Bush told that bombing Iran would be ineffective



SENIOR Pentagon officers have told the Bush administration that bombing Iranian nuclear facilities would probably fail to destroy that country's nuclear programme, the New Yorker magazine reported yesterday.

The senior commanders also warned that any attack launched if diplomacy fails to end the stand-off over Iran's nuclear ambitions could have "serious economic, political, and military consequences for the United States", the article said, citing unidentified US military officials.

"A crucial issue in the military's dissent, the officers said, is the fact that American and European intelligence agencies have not found specific evidence of clandestine activities or hidden facilities: the war planners are not sure what to hit," the report claimed.

The US military's experience in Iraq, where no weapons of mass destruction were found and the war continues, has affected its approach to Iran, the magazine quoted a high-ranking general as saying.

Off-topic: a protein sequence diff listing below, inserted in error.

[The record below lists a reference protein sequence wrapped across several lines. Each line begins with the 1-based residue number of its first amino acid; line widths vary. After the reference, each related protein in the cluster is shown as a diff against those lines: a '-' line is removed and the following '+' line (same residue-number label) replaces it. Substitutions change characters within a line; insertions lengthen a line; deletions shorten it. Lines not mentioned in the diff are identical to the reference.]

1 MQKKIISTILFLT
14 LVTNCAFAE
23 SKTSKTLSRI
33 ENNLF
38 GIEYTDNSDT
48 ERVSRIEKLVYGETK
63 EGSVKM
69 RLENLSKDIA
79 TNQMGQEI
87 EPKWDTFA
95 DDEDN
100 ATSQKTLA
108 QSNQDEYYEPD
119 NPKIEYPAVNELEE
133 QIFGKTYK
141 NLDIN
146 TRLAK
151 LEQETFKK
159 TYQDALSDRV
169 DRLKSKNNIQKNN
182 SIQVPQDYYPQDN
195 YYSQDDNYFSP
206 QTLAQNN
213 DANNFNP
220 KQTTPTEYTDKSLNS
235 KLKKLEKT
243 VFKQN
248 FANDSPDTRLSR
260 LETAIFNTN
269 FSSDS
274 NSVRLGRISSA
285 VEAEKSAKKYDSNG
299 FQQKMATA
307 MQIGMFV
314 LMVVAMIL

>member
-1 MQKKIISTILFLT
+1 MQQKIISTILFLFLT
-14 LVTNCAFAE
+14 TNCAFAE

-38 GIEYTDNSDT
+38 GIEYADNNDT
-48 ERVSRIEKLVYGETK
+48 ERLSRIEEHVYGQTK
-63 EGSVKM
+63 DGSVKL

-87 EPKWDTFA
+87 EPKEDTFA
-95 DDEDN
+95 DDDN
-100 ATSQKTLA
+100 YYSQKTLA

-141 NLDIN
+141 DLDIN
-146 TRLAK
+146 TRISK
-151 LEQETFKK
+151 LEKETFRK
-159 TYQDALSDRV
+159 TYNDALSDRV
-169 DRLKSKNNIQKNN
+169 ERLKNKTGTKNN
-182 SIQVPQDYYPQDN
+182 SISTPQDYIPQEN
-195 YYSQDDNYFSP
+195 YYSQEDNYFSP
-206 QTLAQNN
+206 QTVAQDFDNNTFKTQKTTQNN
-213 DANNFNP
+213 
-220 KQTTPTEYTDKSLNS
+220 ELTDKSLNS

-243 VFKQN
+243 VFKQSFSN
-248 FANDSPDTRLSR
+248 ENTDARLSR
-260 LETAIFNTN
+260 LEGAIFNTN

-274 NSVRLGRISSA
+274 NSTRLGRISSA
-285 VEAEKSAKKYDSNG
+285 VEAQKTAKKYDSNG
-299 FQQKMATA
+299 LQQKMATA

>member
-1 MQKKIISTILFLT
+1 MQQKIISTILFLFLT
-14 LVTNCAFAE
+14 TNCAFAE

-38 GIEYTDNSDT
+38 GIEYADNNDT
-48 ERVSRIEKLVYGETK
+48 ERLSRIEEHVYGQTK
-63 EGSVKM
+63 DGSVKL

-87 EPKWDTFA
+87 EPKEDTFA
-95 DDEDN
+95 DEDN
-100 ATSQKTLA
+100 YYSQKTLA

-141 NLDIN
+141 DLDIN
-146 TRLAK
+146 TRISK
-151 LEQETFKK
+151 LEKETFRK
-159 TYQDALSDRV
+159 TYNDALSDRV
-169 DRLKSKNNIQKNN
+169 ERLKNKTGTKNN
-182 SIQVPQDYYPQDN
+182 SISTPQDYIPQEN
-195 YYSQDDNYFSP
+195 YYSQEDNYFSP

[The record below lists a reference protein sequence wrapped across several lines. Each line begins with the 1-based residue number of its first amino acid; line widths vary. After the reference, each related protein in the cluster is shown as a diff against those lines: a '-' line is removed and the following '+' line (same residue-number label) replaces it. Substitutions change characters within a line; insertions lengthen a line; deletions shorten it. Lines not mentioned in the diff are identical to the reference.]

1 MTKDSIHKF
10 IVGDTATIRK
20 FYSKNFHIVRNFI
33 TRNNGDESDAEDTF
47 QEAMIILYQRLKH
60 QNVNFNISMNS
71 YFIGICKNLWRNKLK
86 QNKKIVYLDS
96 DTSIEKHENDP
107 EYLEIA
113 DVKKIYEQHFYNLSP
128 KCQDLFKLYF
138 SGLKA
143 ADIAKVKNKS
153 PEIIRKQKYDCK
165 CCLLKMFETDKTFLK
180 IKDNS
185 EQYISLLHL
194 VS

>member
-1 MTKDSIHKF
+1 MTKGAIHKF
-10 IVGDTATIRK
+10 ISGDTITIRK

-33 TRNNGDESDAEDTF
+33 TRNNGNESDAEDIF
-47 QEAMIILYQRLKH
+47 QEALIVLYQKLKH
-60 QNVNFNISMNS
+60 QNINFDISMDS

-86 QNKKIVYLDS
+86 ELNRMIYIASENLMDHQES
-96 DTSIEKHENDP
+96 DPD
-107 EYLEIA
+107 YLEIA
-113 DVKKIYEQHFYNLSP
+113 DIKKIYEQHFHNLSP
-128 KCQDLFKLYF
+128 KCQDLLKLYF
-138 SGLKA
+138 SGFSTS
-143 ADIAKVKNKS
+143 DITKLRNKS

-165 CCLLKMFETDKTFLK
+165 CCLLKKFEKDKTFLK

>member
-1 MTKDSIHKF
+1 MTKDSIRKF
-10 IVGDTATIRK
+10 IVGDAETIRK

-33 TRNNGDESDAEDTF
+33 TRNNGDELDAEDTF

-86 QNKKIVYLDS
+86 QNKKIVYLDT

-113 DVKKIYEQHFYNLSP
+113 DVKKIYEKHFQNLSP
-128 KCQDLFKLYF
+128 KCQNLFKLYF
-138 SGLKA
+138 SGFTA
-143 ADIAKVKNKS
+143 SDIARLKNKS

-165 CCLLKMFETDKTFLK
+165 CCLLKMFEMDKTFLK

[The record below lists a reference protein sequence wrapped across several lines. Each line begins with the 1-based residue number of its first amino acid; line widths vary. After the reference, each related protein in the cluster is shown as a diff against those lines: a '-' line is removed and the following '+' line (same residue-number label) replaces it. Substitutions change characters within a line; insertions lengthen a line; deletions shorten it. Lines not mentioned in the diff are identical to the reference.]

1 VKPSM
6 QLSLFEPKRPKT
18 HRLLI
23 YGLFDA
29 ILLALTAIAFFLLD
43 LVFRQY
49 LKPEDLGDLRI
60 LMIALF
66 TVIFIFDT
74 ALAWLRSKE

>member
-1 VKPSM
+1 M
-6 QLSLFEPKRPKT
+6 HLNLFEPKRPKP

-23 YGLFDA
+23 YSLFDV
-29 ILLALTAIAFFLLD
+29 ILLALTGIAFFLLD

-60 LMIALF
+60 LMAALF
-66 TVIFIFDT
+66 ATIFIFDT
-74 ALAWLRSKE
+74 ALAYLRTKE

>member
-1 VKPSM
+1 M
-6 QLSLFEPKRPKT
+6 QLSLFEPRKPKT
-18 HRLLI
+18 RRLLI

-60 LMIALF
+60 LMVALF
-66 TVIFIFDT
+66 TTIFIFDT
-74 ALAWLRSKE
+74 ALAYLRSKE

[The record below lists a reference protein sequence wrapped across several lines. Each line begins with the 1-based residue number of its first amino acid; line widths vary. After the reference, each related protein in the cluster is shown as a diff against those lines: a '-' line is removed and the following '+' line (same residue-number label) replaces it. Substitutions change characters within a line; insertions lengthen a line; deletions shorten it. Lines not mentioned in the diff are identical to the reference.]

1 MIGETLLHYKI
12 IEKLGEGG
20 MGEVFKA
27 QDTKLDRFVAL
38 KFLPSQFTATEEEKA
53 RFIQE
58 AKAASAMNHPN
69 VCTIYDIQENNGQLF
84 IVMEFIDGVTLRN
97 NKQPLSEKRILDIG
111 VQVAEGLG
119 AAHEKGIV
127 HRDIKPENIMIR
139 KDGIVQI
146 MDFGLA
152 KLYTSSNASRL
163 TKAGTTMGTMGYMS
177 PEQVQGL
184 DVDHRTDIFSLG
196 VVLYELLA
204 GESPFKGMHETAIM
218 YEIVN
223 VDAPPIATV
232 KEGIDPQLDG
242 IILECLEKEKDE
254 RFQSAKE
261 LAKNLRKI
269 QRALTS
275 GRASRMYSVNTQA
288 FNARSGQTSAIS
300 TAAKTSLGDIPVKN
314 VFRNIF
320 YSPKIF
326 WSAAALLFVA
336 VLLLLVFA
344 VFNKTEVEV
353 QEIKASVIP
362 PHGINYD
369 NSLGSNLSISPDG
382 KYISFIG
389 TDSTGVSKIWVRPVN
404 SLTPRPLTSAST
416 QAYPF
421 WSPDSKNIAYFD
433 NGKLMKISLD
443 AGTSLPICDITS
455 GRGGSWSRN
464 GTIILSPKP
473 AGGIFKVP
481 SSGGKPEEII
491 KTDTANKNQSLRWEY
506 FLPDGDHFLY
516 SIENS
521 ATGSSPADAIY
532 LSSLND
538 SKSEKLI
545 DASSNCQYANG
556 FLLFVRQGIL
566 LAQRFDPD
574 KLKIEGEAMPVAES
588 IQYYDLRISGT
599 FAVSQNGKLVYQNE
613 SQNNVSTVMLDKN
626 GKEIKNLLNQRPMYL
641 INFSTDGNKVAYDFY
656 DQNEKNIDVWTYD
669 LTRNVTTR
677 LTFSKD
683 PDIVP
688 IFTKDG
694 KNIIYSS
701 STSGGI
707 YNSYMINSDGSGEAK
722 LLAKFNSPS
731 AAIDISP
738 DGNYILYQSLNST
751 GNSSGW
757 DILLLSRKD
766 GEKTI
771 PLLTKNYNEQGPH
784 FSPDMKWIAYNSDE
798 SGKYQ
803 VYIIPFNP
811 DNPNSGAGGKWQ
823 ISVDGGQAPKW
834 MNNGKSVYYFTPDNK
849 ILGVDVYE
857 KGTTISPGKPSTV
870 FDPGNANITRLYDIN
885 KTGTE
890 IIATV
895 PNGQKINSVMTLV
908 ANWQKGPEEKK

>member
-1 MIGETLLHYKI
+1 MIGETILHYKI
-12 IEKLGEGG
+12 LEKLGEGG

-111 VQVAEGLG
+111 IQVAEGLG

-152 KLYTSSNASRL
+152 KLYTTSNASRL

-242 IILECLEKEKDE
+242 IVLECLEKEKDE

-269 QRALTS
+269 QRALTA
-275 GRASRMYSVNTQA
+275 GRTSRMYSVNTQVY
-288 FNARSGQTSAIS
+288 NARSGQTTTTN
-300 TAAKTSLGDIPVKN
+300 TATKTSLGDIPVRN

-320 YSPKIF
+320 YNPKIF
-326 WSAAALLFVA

"The target array in Iran is huge, but it's amorphous," the unidentified general said. "We built this big monster with Iraq, and there was nothing there. This is son of Iraq."

Secretary of Defence Donald Rumsfeld and his aides "really think they can do this [intervene in Iran] on the cheap, and they underestimate the capability of the adversary", the official told the magazine.

The US on Friday spurned Iranian calls for more time to study an offer of incentives to curb its nuclear fuel program, insisting Tehran must reply by the Group of Eight industrialised nations' deadline on 5 July.